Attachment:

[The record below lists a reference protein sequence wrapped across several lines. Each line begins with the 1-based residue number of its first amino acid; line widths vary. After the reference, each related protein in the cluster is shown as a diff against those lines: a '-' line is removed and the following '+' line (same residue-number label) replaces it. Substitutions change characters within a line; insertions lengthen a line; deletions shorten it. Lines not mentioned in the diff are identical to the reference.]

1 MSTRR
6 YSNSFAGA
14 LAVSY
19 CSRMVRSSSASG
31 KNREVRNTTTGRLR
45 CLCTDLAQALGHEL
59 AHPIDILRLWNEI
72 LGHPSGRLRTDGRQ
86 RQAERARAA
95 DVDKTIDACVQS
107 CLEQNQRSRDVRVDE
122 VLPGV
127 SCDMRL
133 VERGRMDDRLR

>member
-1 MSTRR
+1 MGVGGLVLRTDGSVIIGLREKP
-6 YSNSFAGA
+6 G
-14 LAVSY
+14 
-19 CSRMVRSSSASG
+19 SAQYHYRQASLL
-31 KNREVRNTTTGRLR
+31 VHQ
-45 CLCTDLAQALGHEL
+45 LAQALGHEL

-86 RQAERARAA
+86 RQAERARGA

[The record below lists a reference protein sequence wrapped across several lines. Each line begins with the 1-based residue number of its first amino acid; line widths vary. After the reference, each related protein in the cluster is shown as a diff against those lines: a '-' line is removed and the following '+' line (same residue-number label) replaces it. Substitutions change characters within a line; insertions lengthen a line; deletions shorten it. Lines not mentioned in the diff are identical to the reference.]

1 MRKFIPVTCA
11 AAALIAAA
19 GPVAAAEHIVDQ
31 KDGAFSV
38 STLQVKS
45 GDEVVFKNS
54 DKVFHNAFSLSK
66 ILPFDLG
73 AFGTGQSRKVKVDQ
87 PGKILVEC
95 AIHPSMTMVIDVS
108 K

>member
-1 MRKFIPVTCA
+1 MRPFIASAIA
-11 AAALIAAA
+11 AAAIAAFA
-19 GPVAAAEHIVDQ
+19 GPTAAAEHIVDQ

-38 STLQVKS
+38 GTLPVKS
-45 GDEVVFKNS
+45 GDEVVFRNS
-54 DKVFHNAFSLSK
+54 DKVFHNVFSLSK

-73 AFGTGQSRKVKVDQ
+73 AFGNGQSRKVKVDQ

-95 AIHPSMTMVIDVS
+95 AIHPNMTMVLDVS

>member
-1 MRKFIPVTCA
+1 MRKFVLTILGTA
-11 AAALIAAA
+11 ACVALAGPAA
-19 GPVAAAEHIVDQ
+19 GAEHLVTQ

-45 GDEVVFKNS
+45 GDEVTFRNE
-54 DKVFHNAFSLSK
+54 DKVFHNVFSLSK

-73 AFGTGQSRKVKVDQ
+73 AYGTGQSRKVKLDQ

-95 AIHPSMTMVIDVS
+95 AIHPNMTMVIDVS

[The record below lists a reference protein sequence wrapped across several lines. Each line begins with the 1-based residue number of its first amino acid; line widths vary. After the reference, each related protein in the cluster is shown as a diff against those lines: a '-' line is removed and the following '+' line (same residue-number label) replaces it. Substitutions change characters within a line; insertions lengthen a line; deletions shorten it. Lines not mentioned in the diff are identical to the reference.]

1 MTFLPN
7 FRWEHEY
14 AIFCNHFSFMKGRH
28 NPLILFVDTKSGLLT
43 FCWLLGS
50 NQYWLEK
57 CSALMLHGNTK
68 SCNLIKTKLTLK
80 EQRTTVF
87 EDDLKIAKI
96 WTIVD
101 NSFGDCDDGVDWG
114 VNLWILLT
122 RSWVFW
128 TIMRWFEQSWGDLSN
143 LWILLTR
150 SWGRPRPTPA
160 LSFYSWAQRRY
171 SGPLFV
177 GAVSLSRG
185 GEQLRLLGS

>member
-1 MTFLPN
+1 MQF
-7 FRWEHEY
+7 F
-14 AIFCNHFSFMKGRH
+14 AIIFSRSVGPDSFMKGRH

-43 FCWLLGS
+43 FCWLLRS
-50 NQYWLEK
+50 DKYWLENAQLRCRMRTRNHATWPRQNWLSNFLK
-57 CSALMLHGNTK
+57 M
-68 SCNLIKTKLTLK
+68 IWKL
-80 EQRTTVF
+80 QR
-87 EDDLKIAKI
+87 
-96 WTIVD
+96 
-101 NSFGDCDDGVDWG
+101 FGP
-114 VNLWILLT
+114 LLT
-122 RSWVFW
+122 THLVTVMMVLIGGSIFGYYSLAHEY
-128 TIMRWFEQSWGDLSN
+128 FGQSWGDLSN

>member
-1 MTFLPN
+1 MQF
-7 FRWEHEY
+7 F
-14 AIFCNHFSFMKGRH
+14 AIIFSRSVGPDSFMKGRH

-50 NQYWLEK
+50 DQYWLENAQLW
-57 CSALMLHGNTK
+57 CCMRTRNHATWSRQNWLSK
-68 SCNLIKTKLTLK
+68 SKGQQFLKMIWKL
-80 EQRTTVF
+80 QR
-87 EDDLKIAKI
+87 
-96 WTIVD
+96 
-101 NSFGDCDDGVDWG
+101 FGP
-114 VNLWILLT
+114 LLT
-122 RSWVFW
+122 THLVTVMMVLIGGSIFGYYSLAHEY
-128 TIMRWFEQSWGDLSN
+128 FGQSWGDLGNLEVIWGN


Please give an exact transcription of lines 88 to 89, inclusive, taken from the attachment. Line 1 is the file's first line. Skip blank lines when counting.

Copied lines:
101 NSFGDCDDGVDWG
114 VNLWILLT